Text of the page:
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Games: Madden 2002


Developer: EA Sports
Publisher: EA Sports
Street Price: $39.99
Genre: Sports

When it comes to sports games, nothing hits harder than EA Sports’ Madden NFL 2002. The Madden series has been a best seller across every platform imaginable for the past 12 years and every year it manages to tackle new technologies to keep the title on top. Meticulous player models, a realistic momentum-based physics engine, fluid player animations, and multiple point collision detection brought gamers closer to the action than ESPN ever could.

Madden NFL 2002 PC raises the bar on previous versions by doing away with a software renderer and requiring 3D hardware acceleration. From bone rattling tackles to team-specific playbooks to spectacular one-handed catches, Madden 2002 manages to one-up last year’s Madden in every way. And thanks to the NVIDIA® GeForce3™ Titanium™ series that experience hits your screen with more detail and absolutely no slowdowns whatsoever. The team at EA Sports stole a page out of the NVIDIA playbook this year by offloading the game’s Transform and Lighting to the GPU. The result is the most realistic (and recognizable) NFL players ever seen in a video game.

To understand just what makes Madden NFL 2002 the sports title to beat this year, we suited up and hit the field with Executive Producer Steve Chiang.

What are some of the major improvements in Madden NFL 2002 versus Madden NFL 2001?
Chiang: The biggest improvement for Madden NFL 2002 PC is by far the all-new game engine. This year’s offering is the most sophisticated sports title available on the PC. The new engine brings all new game play, new physics, momentum based tackling, all new animation, and it delivers a great looking and playing game. Online head to head is back, along with a very deep online franchise mode.

Is the 2002 PC version of Madden just a simple port of the 2001 PS2 Madden graphics engine?
Chiang: No, rendering 3D objects is a lot different on the PC. However, we took a lot of technology that was created for Madden 2001 and applied it to the PC version. The PC 3D pipelines is totally different in terms of methodology. The PS2 is pretty low level code-wise. On the PC we use Direct3D, which as most of you know is a high level set of libraries. For Madden NFL 2002 PC we started from 2001 PC graphics engine and made improvements from there, adapting the high level code from Madden 2001 to make it all sing.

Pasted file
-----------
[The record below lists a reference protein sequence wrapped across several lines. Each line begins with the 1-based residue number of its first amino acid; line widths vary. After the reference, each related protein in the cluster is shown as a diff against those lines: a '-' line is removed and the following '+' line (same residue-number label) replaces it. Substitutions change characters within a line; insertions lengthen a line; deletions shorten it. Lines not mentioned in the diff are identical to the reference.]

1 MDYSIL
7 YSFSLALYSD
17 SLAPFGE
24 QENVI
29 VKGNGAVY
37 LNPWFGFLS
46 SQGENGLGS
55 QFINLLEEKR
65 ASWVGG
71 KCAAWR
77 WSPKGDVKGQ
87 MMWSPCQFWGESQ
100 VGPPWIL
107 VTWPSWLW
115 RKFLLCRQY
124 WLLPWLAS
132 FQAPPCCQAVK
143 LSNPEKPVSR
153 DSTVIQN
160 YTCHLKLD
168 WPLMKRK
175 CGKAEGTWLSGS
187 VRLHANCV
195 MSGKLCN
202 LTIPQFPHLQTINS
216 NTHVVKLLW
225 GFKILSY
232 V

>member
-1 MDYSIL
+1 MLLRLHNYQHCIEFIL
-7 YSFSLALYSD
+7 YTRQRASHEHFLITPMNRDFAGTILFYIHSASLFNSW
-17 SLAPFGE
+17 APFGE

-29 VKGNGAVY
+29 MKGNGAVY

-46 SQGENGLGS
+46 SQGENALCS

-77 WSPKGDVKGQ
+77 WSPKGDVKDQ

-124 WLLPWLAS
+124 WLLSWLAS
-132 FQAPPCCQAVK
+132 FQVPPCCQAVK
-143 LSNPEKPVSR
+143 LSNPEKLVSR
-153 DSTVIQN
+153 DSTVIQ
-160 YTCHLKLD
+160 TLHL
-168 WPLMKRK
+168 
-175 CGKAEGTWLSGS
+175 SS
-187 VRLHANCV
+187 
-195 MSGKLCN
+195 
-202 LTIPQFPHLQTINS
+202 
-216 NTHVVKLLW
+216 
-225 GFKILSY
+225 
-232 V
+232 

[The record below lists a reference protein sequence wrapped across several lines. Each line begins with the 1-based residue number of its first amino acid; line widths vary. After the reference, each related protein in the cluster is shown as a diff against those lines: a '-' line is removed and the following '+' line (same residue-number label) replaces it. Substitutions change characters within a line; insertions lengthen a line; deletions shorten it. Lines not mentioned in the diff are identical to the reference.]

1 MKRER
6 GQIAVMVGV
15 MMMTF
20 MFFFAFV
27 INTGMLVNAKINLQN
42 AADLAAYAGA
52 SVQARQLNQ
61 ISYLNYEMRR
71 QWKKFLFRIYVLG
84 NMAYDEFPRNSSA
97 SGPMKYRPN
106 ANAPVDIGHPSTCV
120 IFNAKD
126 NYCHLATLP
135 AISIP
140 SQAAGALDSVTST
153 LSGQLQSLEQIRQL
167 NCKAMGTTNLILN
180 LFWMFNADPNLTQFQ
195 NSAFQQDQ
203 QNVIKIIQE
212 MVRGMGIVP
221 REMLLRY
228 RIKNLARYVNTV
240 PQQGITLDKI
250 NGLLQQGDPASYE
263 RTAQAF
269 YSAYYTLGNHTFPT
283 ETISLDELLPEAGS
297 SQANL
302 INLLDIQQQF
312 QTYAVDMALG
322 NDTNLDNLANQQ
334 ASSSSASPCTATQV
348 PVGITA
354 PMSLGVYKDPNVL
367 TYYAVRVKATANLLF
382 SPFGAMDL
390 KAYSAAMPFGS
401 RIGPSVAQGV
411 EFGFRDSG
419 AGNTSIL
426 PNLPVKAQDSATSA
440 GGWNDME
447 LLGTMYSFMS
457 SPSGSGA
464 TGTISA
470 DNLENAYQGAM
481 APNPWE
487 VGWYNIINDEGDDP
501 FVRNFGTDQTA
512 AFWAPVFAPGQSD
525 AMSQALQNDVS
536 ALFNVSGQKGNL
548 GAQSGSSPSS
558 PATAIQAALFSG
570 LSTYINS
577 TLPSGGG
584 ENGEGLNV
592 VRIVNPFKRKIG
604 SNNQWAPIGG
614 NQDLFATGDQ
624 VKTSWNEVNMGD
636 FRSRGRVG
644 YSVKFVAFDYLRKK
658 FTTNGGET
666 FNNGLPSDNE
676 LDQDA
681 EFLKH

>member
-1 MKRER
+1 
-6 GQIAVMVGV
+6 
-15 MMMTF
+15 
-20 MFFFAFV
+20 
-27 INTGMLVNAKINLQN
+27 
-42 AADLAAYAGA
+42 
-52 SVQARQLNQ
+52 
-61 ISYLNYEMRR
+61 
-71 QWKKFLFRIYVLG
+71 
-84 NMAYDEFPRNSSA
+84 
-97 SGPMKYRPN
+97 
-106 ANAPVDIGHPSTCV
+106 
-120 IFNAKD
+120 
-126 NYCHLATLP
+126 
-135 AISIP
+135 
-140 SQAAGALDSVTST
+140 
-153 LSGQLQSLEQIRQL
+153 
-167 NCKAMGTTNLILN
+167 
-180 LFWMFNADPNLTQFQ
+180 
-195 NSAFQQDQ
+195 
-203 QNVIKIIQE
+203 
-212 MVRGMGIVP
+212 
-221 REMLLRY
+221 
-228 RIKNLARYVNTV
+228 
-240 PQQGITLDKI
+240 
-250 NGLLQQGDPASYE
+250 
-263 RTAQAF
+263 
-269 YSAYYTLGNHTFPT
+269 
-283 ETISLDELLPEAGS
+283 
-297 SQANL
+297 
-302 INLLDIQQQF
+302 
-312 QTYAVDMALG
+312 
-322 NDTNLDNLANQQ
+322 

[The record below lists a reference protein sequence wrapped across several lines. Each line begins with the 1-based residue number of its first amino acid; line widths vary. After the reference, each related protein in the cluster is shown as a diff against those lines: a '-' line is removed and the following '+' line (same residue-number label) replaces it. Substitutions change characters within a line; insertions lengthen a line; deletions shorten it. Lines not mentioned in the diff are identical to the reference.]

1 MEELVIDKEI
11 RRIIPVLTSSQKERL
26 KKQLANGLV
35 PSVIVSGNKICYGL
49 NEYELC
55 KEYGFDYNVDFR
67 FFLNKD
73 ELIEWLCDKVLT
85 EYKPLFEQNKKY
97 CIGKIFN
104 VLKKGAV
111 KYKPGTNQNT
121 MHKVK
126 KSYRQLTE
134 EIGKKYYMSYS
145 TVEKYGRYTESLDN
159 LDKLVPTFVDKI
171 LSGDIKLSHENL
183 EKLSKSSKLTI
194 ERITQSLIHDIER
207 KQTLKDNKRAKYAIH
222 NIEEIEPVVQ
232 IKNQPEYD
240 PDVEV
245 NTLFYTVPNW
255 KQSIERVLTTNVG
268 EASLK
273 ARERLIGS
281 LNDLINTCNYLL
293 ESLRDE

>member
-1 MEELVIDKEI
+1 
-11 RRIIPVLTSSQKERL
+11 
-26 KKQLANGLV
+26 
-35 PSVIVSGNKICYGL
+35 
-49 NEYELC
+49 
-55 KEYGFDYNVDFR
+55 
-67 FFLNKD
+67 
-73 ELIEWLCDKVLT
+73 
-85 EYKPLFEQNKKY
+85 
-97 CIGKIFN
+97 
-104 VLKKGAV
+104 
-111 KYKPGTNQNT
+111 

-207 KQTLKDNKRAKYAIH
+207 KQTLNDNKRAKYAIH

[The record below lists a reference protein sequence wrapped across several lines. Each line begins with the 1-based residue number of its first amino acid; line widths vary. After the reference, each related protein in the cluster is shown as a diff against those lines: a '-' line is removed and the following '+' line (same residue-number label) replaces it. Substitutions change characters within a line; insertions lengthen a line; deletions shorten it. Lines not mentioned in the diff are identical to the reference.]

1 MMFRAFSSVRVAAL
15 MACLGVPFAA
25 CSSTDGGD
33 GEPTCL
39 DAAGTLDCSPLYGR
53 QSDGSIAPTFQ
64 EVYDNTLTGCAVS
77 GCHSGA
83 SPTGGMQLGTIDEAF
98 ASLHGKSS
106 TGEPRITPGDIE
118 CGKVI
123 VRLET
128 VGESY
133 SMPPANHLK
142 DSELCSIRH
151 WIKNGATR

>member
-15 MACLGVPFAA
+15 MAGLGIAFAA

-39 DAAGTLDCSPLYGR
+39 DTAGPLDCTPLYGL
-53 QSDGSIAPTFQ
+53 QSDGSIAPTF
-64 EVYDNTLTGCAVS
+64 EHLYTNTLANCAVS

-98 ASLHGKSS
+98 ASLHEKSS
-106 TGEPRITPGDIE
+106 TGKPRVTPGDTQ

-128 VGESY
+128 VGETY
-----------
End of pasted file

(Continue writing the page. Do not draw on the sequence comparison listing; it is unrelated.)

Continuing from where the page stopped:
This is the first version of Madden that requires a 3D accelerator. We felt we had to make this change, if we wanted to make huge improvements to the look and play of the game. And the payoff is huge particularly on a GPU such as the GeForce3. The power of the GeForce3 is amazing; you can play the game in very high resolution, with a very nice frame rate, and with very high-resolution textures. Also with the added power, we were able to increase the number of polygons used in the players and stadiums.

Specifically how has pass coverage and blocking AI been reworked to improve game play?
Chiang: It’s all new for 2002. By handing off more of the graphics engine to the GPU we were able to devote more processing time to AI, so it’s more aware, and more complex than ever. That said, we are always and will always be trying to improve defense, blocking and CPU offense, and we’re always working on refinements.

How much can you tweak Madden 2002’s artificial intelligence?
Chiang: It’s very customizable. Madden has AI Sliders which allows users to customize their experience. For example, if you think passing is too effective, you can turn it down. It’s a great feature because beyond the skill levels, the user has control to make it a little harder or easier.

Did the game require a boatload of motion capture sessions to get the catches and tackles just right
Chiang: We have a ton of animation. Every year we shoot a couple weeks of football related motion using the motion capture facility at Electronic Arts Canada, and we’ve been building the library for the last three years. As important as the motion, is the blending and the transitions that the Madden animation system supports. Madden NFL 2001 PC did not have all of the transitions that the 2002 game has, and as a result it was a lot choppier.

Have we seen the last of the repetitive tackle sequence
Chiang: I would like to say yes, but when you log hundreds of hours on a game, you are bound to see something twice.

How far away are we from a photorealistic Madden?
Chiang: You mean we’re not there now? Seriously though, we are getting close. When you watch the game in demo mode, it looks like TV. And 3D hardware is getting more powerful all the time. We’re excited to tap into the power of the NVIDIA® GeForce3™ Titanium™ series. Just think of what a programmable vertex pipeline will do for player realism.

Click images to enlarge

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